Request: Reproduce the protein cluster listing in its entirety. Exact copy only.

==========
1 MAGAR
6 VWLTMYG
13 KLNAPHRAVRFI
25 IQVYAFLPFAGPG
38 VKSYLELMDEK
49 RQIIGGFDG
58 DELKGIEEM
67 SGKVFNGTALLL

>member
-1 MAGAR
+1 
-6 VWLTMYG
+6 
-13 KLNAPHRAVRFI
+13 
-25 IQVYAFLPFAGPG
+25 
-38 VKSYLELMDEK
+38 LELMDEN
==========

1 MAGAR
6 VWLTMYG
13 KLNAPHRAVRFI
25 IQVYAFLPFAGPG
38 VKSYLELMDEK
49 RQIIGGFDG
58 DELKGIEEM
67 SGKVFNGTALLL

>member
-1 MAGAR
+1 
-6 VWLTMYG
+6 
-13 KLNAPHRAVRFI
+13 
-25 IQVYAFLPFAGPG
+25 
-38 VKSYLELMDEK
+38 LELMDEN